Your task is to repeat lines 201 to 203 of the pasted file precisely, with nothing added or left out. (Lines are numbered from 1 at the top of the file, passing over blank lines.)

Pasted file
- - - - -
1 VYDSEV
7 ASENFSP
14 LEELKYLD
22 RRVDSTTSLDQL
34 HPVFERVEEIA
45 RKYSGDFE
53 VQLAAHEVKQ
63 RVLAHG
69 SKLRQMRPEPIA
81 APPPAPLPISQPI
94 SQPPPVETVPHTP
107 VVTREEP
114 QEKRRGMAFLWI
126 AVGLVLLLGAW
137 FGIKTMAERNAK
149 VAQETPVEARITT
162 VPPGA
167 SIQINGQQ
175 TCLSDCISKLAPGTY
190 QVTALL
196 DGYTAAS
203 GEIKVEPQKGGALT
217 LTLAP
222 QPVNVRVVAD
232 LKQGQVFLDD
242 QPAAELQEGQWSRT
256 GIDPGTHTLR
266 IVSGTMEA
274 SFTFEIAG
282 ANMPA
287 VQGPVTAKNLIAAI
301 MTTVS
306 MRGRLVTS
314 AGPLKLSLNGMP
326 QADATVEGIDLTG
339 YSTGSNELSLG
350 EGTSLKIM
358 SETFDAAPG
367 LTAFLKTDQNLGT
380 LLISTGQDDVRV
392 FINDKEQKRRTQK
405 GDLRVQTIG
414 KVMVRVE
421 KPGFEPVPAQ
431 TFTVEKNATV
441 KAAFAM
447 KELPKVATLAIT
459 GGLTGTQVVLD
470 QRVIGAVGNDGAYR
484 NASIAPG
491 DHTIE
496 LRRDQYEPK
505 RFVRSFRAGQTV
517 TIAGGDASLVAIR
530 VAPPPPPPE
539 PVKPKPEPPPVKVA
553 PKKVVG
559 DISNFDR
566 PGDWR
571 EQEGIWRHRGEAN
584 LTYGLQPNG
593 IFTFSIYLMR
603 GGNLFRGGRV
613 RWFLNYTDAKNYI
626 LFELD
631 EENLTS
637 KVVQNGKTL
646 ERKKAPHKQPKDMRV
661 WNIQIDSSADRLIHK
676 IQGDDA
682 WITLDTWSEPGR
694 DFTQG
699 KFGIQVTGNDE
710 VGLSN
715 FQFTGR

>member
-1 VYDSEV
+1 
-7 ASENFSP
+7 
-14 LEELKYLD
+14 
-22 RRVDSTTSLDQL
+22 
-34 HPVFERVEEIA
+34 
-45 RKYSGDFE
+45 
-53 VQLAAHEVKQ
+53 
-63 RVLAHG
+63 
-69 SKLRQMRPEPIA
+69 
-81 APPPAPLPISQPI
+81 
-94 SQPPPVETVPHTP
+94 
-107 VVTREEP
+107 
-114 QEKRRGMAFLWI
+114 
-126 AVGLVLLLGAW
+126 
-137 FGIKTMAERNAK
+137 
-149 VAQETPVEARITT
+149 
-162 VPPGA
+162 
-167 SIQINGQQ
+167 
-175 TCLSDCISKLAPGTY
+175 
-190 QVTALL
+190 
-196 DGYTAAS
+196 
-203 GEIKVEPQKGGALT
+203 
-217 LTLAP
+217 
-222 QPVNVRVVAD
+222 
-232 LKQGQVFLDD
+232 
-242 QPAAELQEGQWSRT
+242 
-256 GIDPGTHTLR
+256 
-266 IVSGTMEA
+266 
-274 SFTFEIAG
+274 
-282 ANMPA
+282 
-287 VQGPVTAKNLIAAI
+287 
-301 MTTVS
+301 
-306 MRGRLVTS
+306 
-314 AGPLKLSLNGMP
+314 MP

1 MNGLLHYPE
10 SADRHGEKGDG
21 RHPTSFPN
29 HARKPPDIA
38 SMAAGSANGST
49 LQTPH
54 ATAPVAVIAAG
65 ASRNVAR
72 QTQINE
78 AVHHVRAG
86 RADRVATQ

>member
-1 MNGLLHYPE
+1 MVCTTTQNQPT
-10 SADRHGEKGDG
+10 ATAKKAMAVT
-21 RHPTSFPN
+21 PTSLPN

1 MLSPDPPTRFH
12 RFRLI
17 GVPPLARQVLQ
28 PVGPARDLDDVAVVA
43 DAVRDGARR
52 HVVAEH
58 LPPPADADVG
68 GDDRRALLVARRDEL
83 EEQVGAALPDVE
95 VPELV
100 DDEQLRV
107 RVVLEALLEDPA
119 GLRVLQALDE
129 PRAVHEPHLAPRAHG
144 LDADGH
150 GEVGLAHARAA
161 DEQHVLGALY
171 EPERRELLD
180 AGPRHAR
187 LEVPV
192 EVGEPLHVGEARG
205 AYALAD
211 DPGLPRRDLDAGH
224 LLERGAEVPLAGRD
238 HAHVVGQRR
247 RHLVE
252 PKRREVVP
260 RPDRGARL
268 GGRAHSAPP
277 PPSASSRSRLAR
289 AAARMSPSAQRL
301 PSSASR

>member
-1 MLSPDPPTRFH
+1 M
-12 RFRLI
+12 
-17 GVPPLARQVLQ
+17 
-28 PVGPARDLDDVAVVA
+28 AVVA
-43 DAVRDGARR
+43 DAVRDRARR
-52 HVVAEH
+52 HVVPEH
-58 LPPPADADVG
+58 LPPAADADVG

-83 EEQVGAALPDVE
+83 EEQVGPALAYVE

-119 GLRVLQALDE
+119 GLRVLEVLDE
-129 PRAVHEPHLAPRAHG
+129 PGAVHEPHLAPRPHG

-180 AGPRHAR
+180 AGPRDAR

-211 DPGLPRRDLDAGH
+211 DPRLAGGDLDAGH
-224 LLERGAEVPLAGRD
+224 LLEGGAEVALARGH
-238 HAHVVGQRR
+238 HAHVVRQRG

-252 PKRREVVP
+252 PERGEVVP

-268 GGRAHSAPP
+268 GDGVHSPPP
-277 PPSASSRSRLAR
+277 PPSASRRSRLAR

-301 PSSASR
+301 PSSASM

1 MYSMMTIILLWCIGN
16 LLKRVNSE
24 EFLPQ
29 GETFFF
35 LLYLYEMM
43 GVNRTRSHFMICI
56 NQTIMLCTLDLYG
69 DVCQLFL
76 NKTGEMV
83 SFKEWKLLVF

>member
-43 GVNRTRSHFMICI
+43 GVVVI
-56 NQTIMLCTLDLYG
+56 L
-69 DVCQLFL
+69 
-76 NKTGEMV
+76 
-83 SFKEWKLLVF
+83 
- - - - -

+17 
-28 PVGPARDLDDVAVVA
+28 AVVA